Striking progress has been achieved in CD19+ hematologic malignancies using chimeric antigen receptor (CAR) T-cells following lymphodepletion. Nonetheless, toxicity remains significant, due to cytokine release syndrome (CRS) and neurologic dysfunction. The frequent emergence of resistance due to antigen loss provides a strong rationale for engagement of multiple targets. Solid tumors impose additional challenges. Foremost, a paucity of targets that are tumor-specific, or restricted to dispensable tissues. Moreover, active CAR T-cells need to home to, penetrate and persist within profoundly immunosuppressive tumors. Cognizant of these obstacles, we designed T4 immunotherapy. T4+ T-cells are retroviral transduced to co-express (i) T1E28ζ, a CAR coupling a promiscuous ErbB ligand derived from EGF and TGFα to a fused CD28+CD3ζ endodomain; and (ii) 4αβ, a chimeric cytokine receptor containing the IL-4Rα ectodomain coupled to the IL-2Rβ endodomain. T1E28ζ engages 8/9 possible ErbB dimers, providing broad anti-tumor activity while minimizing risk of antigen escape. 4αβ enables IL-4-driven selective enrichment and expansion of CAR T-cells during manufacture. Pre-clinical data demonstrate potent anti-tumor activity in head and neck squamous cell carcinoma (HNSCC), mesothelioma, ovarian and breast cancer. However, risk of on-target off-tumor toxicity is significant, due to low-level ErbB expression in normal tissues. Indeed, CRS can be modeled when human T4+ T-cells are administered to the peritoneal cavity of SCID Beige mice. To de-risk T4 immunotherapy in man, a dose-escalation intra-tumoral Phase I trial was commenced, without lymphodepletion. HNSCC was selected due to the unmet need presented by locally advanced or recurrent disease. Ninety percent of patients were lymphopenic yet T4 immunotherapy was successfully generated from a 130mL blood draw, in a closed manufacturing process. Batches contained up to 7.5 x 109 cells, of which 63.8+ 12.1% were T4+, comprising a variable mixture of central and effector memory CD4+ and CD8+ T-cells. Cohorts of 1, 3 and 10 x 107 T4+ T-cells were treated. Patient 5 died of advanced HNSCC, prior to treatment. Intra-tumoral 1-2mL injections of T4 immunotherapy were administered as a single dose. Treatment-related AEs were < grade 2, with no dose-limiting toxicities (CTCAE v4.0). Common AEs were tumor swelling/ pain and fatigue. All patients experienced a self-limited rise in CRP. Grade 1 chills occurred in cohort 3 within 24h. Circulating T4+ T-cells were not seen. Disease control rate was 44% with all three patients in cohort 3 achieving stable disease (RECIST 1.1 at 6 weeks). These data demonstrate the safe intra-tumoral administration of T4-immunotherapy in patients with advanced HNSCC, with disease control observed at the highest dose tested. Further dose escalation and combination with immune-modulating agents is warranted.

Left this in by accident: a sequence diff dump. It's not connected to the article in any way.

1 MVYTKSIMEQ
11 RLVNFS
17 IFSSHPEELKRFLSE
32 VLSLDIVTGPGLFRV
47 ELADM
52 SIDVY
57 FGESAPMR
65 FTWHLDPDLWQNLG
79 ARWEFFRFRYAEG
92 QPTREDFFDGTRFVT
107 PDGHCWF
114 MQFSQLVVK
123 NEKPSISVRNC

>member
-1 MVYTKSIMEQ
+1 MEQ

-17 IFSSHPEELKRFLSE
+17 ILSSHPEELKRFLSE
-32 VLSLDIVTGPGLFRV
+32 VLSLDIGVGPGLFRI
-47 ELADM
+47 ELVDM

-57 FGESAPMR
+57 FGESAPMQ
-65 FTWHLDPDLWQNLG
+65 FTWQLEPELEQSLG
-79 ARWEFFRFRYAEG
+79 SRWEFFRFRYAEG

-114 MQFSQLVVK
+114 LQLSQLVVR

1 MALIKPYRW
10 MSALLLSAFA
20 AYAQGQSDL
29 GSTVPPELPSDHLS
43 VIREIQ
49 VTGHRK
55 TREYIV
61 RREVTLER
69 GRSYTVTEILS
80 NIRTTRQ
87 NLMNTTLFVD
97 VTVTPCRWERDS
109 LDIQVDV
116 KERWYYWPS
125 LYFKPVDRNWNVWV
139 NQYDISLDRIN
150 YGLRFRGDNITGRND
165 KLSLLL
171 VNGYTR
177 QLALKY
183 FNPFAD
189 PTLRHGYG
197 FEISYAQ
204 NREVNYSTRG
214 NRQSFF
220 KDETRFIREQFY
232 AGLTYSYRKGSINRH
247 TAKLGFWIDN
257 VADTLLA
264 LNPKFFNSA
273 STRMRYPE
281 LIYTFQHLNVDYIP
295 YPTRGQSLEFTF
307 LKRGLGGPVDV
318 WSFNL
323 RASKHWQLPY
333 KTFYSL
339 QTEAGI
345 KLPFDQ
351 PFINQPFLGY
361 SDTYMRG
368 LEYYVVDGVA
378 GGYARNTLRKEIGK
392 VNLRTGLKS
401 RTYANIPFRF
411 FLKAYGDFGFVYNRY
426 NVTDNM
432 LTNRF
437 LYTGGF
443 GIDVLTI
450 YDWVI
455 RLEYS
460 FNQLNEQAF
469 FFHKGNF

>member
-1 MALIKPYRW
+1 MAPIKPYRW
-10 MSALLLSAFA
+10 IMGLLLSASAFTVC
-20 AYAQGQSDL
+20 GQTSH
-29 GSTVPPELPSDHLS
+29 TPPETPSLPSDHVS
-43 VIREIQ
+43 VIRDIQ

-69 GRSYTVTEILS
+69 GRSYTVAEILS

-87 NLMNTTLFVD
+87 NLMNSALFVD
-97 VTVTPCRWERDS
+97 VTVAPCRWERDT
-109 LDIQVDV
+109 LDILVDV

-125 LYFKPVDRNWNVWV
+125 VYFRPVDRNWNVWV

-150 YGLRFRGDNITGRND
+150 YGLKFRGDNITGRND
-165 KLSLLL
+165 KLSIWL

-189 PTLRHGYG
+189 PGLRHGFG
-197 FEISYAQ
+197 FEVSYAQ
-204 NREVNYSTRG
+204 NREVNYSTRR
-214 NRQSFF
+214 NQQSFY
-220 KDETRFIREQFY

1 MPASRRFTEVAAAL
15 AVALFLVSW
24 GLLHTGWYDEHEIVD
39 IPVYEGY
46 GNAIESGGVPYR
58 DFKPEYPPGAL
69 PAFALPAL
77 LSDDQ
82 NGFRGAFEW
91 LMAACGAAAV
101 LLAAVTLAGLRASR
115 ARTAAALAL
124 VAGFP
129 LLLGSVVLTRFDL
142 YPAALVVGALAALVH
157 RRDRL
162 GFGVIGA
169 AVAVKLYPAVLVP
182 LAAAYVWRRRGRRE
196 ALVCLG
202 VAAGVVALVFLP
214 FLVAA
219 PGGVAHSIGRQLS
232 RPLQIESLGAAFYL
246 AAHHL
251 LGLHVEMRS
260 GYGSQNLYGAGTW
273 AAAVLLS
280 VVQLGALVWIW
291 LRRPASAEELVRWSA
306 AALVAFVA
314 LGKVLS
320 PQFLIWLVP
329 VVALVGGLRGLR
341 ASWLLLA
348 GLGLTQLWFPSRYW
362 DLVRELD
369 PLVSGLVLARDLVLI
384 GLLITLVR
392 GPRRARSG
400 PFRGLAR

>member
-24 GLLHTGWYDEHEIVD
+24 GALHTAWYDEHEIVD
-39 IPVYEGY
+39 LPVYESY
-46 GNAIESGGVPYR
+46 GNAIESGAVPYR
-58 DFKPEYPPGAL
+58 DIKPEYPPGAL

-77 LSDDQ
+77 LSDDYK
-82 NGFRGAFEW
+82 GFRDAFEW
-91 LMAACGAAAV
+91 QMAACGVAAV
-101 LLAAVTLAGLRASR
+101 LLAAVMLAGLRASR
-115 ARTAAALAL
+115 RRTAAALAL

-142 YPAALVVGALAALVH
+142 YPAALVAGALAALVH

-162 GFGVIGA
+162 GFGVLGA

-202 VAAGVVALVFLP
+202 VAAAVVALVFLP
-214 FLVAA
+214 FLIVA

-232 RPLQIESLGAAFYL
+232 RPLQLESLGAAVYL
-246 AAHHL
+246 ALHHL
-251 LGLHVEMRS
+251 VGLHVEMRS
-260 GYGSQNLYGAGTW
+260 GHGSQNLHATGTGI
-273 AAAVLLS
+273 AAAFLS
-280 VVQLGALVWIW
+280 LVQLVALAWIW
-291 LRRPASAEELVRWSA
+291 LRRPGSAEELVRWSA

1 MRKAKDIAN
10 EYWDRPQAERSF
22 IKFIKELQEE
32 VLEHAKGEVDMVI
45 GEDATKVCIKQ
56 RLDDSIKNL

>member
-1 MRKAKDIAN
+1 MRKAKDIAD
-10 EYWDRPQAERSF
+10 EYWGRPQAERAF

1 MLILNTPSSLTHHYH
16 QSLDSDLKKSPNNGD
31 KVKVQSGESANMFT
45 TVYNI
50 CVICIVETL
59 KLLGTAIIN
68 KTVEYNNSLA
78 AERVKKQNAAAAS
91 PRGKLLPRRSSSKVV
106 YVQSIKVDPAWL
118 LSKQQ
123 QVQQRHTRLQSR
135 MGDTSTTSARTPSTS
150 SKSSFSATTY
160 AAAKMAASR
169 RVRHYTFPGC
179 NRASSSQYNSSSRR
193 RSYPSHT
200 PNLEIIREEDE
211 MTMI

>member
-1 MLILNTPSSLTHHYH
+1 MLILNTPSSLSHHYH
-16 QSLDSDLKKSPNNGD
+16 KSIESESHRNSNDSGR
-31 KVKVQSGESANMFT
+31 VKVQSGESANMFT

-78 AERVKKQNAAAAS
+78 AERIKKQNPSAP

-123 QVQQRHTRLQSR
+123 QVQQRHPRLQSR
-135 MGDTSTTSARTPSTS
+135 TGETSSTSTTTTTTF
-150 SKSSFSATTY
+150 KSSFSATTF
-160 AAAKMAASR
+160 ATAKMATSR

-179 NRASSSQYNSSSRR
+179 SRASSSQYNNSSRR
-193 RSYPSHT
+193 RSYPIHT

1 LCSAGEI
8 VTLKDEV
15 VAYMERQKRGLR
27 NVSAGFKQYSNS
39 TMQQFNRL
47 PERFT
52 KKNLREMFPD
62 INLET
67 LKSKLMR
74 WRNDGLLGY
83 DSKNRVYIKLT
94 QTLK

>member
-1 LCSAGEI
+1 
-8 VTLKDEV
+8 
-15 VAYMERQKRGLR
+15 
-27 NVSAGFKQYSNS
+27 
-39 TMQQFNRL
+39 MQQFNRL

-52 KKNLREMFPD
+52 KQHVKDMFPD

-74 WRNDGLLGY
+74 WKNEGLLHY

Citation Format: Sophie Papa, Antonella Adami, Michael Metoudi, Daniela Achkova, May van Schalkwyk, Ana Parente Pereira, Leticia Bosshard-Carter, Lynsey Whilding, Sjoukje van der Stegen, David M. Davies, Teresa Guerrero-Urbano, Jean Pierre Jeannon, James Spicer, John Maher. T4 immunotherapy of head and neck squamous cell carcinoma using pan-ErbB targeted CAR T-cells [abstract]. In: Proceedings of the American Association for Cancer Research Annual Meeting 2017; 2017 Apr 1-5; Washington, DC. Philadelphia (PA): AACR; Cancer Res 2017;77(13 Suppl):Abstract nr CT118. doi:10.1158/1538-7445.AM2017-CT118